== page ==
Employees of the newspaper must go back to prison. This keeps up the pressure on Turkey’s democratic forces.
The accused ex-employees of Cumhuriyet Photo: Canan Coskun
Six employees of the Turkish daily Cumhuriyet were forced back to prison Thursday afternoon after a court in Istanbul ruled that their prison sentences were legal. Cartoonist Musa Kart, journalists Guray oz and Hakan Karader, and an accountant, a lawyer and a board member must serve their remaining prison sentences. According to the verdict, they supported terrorist organizations. But the whole world knows what it was really about: their journalism.
The Cumhuriyet employees had been arrested for the first time in November 2016. The Cumhuriyet trial in 2017 was followed with great attention throughout Europe. The trial of the journalists became a symbol of everything that had gone wrong in Turkey since the 2016 coup attempt: Media outlets shut down by decree, mass arrests on terror charges, the inexorable slide into authoritarianism under Erdogan’s rule. For some, Cumhuriyet became a sign of everything worth fighting for in Turkey. But in the meantime, hopes for a democratic Turkey seem to have faded somewhat and not much remains of the old Cumhuriyet.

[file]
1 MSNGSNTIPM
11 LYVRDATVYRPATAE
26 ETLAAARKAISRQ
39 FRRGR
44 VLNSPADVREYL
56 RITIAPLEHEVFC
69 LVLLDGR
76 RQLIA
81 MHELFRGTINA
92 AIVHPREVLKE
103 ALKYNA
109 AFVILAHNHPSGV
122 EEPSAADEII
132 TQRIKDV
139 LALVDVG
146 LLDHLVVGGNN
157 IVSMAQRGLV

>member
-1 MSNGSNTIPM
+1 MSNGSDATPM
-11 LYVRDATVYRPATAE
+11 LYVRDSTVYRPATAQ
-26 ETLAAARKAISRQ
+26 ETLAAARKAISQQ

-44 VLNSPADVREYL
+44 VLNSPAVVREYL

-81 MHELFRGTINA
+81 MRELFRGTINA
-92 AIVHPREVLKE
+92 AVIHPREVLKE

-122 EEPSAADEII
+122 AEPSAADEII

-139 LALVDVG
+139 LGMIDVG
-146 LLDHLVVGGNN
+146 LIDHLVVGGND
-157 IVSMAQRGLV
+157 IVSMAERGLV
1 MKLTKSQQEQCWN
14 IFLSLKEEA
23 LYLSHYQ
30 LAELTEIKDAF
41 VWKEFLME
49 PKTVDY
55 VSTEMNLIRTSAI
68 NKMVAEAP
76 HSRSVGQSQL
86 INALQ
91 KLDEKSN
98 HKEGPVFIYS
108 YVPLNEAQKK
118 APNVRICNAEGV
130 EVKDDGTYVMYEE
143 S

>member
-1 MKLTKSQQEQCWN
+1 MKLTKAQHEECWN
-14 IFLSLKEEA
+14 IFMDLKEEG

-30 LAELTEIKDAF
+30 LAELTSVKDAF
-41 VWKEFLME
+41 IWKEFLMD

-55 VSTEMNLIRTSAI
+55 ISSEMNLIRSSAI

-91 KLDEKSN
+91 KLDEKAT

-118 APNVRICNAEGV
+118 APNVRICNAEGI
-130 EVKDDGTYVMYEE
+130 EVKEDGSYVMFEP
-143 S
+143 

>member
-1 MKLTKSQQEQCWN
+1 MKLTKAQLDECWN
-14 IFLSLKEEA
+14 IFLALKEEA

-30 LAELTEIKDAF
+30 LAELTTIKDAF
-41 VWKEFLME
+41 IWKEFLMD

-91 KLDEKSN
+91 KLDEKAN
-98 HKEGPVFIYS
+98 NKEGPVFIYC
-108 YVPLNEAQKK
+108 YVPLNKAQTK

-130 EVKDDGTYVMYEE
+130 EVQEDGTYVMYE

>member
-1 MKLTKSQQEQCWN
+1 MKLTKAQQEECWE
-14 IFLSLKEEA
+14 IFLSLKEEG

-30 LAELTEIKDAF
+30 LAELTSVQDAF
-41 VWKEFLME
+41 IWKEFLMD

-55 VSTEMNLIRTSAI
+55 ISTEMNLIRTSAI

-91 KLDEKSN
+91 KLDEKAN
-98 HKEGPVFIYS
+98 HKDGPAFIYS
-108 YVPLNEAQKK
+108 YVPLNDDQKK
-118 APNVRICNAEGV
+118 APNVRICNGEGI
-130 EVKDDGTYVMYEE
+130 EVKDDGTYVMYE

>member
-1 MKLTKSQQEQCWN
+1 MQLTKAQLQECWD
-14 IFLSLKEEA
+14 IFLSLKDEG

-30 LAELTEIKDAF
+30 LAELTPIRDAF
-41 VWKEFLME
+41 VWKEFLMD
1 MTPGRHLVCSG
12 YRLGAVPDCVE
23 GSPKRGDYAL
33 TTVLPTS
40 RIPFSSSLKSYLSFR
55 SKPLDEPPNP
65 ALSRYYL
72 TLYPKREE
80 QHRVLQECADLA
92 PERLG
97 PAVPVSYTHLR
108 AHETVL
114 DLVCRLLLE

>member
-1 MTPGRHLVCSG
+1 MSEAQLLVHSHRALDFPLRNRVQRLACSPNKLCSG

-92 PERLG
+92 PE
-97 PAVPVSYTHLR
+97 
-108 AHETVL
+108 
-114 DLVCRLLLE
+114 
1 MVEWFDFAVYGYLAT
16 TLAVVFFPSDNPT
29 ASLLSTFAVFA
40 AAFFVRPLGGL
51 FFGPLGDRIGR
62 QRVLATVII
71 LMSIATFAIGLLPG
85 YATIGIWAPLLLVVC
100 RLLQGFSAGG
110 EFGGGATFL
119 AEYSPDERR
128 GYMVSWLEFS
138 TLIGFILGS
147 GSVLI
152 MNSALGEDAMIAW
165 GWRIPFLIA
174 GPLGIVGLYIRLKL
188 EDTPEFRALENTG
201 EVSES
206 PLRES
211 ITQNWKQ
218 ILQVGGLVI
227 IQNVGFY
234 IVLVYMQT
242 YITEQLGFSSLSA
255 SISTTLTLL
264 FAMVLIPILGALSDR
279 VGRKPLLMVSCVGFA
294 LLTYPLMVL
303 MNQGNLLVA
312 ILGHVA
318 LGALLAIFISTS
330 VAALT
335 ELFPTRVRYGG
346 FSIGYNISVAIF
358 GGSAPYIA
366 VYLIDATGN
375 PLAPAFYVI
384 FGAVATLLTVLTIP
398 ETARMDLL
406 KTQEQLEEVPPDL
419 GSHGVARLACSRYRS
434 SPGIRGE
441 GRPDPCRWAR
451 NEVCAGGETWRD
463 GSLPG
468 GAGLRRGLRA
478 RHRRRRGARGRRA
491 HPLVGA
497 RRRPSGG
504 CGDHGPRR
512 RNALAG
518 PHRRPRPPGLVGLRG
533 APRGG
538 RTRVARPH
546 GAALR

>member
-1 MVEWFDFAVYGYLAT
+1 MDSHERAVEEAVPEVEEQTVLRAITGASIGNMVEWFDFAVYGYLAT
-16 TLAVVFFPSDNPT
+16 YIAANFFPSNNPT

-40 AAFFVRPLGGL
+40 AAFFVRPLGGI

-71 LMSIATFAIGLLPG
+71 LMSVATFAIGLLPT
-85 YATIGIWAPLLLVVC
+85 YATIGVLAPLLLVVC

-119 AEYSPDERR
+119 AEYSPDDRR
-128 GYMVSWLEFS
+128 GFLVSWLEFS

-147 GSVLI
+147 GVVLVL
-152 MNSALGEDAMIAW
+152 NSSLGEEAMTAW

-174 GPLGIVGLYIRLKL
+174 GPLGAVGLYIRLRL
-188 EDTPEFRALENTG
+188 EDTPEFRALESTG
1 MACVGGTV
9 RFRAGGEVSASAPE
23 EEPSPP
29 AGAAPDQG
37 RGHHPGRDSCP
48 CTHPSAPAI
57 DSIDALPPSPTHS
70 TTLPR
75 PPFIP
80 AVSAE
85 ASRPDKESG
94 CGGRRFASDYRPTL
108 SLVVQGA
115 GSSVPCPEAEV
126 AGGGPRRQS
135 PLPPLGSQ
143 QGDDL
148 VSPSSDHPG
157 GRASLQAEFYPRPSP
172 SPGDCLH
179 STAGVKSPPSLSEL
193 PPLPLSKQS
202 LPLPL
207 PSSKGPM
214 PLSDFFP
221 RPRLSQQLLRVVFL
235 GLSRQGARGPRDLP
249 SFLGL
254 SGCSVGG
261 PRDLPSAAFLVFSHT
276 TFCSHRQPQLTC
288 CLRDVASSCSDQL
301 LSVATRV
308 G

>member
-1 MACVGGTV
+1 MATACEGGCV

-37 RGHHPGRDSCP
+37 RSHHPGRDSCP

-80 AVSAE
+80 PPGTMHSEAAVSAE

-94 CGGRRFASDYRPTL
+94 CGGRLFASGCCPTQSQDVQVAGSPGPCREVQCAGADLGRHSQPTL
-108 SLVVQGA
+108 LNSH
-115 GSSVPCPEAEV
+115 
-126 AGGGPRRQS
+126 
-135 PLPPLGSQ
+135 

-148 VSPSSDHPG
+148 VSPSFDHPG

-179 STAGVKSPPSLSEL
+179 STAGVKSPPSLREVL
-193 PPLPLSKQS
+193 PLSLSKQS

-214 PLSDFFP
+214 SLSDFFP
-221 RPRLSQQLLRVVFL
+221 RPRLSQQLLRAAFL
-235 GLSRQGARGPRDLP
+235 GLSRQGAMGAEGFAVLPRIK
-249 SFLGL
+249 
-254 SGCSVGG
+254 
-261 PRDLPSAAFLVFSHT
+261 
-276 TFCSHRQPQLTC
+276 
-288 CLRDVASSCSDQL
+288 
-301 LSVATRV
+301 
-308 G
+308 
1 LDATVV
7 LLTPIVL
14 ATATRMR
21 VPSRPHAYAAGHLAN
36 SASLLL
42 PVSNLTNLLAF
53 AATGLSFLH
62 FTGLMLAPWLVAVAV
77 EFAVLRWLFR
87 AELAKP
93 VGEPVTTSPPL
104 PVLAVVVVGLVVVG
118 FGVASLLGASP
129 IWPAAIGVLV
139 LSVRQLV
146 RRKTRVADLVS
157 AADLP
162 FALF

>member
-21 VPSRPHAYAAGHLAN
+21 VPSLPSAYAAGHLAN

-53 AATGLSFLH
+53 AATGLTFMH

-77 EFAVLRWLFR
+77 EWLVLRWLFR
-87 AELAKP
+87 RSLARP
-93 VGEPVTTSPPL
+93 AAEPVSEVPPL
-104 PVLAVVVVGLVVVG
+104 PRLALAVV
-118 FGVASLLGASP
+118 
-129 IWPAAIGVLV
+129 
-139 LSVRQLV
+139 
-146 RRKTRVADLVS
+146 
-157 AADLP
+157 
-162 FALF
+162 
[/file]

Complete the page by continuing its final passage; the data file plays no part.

As if in a bad movie, the prisoners, who had initially been released in July 2017, learned that their newspaper no longer existed in this form: An old boss of the newspaper, who had testified against them and helped to arrange their arrest, had in the meantime taken over Cumhuriyet by court order.
Those released from prison quit their jobs, some looked for work elsewhere, others withdrew and spent every minute with their families. Because they knew that they would have to go back to prison if their sentences were upheld by the appeals court. And so it came to pass.
Freedom of expression of the lynch mob
Before going back to prison, cartoonist Musa Kart said goodbye in a tweet, "The man who struck with his fist is free, the cartoonist and journalists are in prison." He was referring to the man who attacked opposition leader Kemal Kılıcdaroglu at a soldier’s funeral in Ankara on Sunday. The CHP party leader had been nearly lynched by the crowd.
One perpetrator, who was arrested, was released a short time later and declared a hero by Erdogan supporters. The lynch mob’s attacks were justified on the grounds of freedom of expression. Because that, not journalism, is the new definition of freedom of expression in Turkey.